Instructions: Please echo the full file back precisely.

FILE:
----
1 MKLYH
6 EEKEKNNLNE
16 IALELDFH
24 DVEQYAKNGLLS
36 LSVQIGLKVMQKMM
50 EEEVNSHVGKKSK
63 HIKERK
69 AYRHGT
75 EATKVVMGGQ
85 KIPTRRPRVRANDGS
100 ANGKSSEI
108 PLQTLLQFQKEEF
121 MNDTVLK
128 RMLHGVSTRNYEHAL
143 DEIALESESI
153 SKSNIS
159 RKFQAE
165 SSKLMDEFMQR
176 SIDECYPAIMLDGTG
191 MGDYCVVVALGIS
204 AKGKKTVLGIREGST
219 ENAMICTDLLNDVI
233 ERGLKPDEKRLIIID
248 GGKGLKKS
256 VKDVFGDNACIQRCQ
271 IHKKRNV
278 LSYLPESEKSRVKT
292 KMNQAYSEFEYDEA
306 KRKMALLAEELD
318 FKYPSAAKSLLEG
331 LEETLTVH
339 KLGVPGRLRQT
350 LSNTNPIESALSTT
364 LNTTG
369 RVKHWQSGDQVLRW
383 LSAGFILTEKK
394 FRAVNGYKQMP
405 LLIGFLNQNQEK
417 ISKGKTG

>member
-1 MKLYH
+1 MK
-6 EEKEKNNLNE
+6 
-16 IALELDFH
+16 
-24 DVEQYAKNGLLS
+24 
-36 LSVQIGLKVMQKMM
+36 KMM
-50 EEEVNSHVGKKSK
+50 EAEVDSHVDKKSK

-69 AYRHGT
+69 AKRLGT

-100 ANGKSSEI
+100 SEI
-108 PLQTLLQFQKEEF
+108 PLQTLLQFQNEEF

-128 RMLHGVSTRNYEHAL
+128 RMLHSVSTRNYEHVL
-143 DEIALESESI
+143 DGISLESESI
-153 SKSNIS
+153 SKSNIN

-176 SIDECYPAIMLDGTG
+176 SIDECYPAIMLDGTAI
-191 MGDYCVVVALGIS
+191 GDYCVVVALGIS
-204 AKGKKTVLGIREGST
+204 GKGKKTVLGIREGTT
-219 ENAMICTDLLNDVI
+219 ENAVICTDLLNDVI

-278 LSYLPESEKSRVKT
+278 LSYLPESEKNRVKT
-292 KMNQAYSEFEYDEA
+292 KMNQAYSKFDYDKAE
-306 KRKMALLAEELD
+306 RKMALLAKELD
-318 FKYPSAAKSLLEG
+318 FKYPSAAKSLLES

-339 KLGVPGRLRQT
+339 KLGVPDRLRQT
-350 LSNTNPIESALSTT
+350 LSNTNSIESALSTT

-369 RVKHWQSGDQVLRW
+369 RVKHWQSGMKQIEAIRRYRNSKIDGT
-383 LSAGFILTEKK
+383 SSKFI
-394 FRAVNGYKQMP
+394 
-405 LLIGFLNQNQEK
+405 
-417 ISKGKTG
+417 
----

1 MKLYH
6 EEKEKNNLNE
16 IALELDFH
24 DVEQYAKNGLLS
36 LSVQIGLKVMQKMM
50 EEEVNSHVGKKSK
63 HIKERK
69 AYRHGT
75 EATKVVMGGQ
85 KIPTRRPRVRANDGS
100 ANGKSSEI
108 PLQTLLQFQKEEF
121 MNDTVLK
128 RMLHGVSTRNYEHAL
143 DEIALESESI
153 SKSNIS
159 RKFQAE
165 SSKLMDEFMQR
176 SIDECYPAIMLDGTG
191 MGDYCVVVALGIS
204 AKGKKTVLGIREGST
219 ENAMICTDLLNDVI
233 ERGLKPDEKRLIIID
248 GGKGLKKS
256 VKDVFGDNACIQRCQ
271 IHKKRNV
278 LSYLPESEKSRVKT
292 KMNQAYSEFEYDEA
306 KRKMALLAEELD
318 FKYPSAAKSLLEG
331 LEETLTVH
339 KLGVPGRLRQT
350 LSNTNPIESALSTT
364 LNTTG
369 RVKHWQSGDQVLRW
383 LSAGFILTEKK
394 FRAVNGYKQMP
405 LLIGFLNQNQEK
417 ISKGKTG

>member
-1 MKLYH
+1 MK
-6 EEKEKNNLNE
+6 
-16 IALELDFH
+16 
-24 DVEQYAKNGLLS
+24 
-36 LSVQIGLKVMQKMM
+36 KMM
-50 EEEVNSHVGKKSK
+50 EAEVDSHVDKKSK

-69 AYRHGT
+69 AKRLGT

-100 ANGKSSEI
+100 SEI
-108 PLQTLLQFQKEEF
+108 PLQTLLQFQNEEF

-128 RMLHGVSTRNYEHAL
+128 RMLHSVSTRNYEHVL
-143 DEIALESESI
+143 DGISLESESI
-153 SKSNIS
+153 SKSNIN

-176 SIDECYPAIMLDGTG
+176 SIDECYPAIMLDGTAI
-191 MGDYCVVVALGIS
+191 GDYCVVVALGIS
-204 AKGKKTVLGIREGST
+204 GKGKKTVLGIREGTT
-219 ENAMICTDLLNDVI
+219 ENAVICTDLLNDVI

-278 LSYLPESEKSRVKT
+278 LSYLPESEKNRVKT
-292 KMNQAYSEFEYDEA
+292 KMNQAYSKFDYDKAE
-306 KRKMALLAEELD
+306 RKMALLAKELD
-318 FKYPSAAKSLLEG
+318 FKYPSAAKSLLES

-339 KLGVPGRLRQT
+339 KLGVPDRLRQT
-350 LSNTNPIESALSTT
+350 LSNTNSIESALSTT

-369 RVKHWQSGDQVLRW
+369 RVKHWQSGMKQIEAIRRYRNSKIDGT
-383 LSAGFILTEKK
+383 SSKFI
-394 FRAVNGYKQMP
+394 
-405 LLIGFLNQNQEK
+405 
-417 ISKGKTG
+417 